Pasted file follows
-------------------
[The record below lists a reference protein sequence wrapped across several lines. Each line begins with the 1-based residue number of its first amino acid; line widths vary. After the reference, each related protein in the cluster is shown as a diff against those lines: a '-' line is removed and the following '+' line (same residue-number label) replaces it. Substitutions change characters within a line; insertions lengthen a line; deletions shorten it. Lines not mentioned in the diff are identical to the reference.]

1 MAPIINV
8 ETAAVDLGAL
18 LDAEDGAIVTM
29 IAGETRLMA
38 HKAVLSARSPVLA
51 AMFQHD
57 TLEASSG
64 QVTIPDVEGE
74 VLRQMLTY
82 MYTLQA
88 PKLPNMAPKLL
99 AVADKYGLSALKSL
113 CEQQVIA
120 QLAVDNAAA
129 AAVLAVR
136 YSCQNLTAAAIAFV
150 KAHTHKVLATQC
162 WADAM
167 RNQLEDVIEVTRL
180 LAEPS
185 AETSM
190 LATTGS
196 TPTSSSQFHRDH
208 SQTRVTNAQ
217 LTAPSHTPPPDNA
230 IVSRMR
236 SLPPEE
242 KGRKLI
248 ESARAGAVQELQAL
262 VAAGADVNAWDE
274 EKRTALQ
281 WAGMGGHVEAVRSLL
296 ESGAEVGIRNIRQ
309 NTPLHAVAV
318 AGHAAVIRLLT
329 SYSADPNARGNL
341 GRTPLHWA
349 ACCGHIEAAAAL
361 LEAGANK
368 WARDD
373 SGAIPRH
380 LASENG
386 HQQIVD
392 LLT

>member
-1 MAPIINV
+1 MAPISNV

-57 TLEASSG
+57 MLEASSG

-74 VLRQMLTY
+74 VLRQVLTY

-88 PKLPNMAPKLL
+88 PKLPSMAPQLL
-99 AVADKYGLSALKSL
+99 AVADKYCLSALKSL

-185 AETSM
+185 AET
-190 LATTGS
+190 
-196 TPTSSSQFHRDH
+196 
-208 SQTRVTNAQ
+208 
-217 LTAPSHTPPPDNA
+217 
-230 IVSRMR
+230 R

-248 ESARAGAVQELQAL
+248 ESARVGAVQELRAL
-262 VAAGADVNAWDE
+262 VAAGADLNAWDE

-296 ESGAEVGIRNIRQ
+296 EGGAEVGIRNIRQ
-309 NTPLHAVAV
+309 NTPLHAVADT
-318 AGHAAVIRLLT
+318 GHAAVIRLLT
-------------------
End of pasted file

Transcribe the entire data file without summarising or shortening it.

[The record below lists a reference protein sequence wrapped across several lines. Each line begins with the 1-based residue number of its first amino acid; line widths vary. After the reference, each related protein in the cluster is shown as a diff against those lines: a '-' line is removed and the following '+' line (same residue-number label) replaces it. Substitutions change characters within a line; insertions lengthen a line; deletions shorten it. Lines not mentioned in the diff are identical to the reference.]

1 MAPIINV
8 ETAAVDLGAL
18 LDAEDGAIVTM
29 IAGETRLMA
38 HKAVLSARSPVLA
51 AMFQHD
57 TLEASSG
64 QVTIPDVEGE
74 VLRQMLTY
82 MYTLQA
88 PKLPNMAPKLL
99 AVADKYGLSALKSL
113 CEQQVIA
120 QLAVDNAAA
129 AAVLAVR
136 YSCQNLTAAAIAFV
150 KAHTHKVLATQC
162 WADAM
167 RNQLEDVIEVTRL
180 LAEPS
185 AETSM
190 LATTGS
196 TPTSSSQFHRDH
208 SQTRVTNAQ
217 LTAPSHTPPPDNA
230 IVSRMR
236 SLPPEE
242 KGRKLI
248 ESARAGAVQELQAL
262 VAAGADVNAWDE
274 EKRTALQ
281 WAGMGGHVEAVRSLL
296 ESGAEVGIRNIRQ
309 NTPLHAVAV
318 AGHAAVIRLLT
329 SYSADPNARGNL
341 GRTPLHWA
349 ACCGHIEAAAAL
361 LEAGANK
368 WARDD
373 SGAIPRH
380 LASENG
386 HQQIVD
392 LLT

>member
-1 MAPIINV
+1 MAPISNV

-57 TLEASSG
+57 MLEASSG

-74 VLRQMLTY
+74 VLRQVLTY

-88 PKLPNMAPKLL
+88 PKLPSMAPQLL
-99 AVADKYGLSALKSL
+99 AVADKYCLSALKSL

-185 AETSM
+185 AET
-190 LATTGS
+190 
-196 TPTSSSQFHRDH
+196 
-208 SQTRVTNAQ
+208 
-217 LTAPSHTPPPDNA
+217 
-230 IVSRMR
+230 R

-248 ESARAGAVQELQAL
+248 ESARVGAVQELRAL
-262 VAAGADVNAWDE
+262 VAAGADLNAWDE

-296 ESGAEVGIRNIRQ
+296 EGGAEVGIRNIRQ
-309 NTPLHAVAV
+309 NTPLHAVADT
-318 AGHAAVIRLLT
+318 GHAAVIRLLT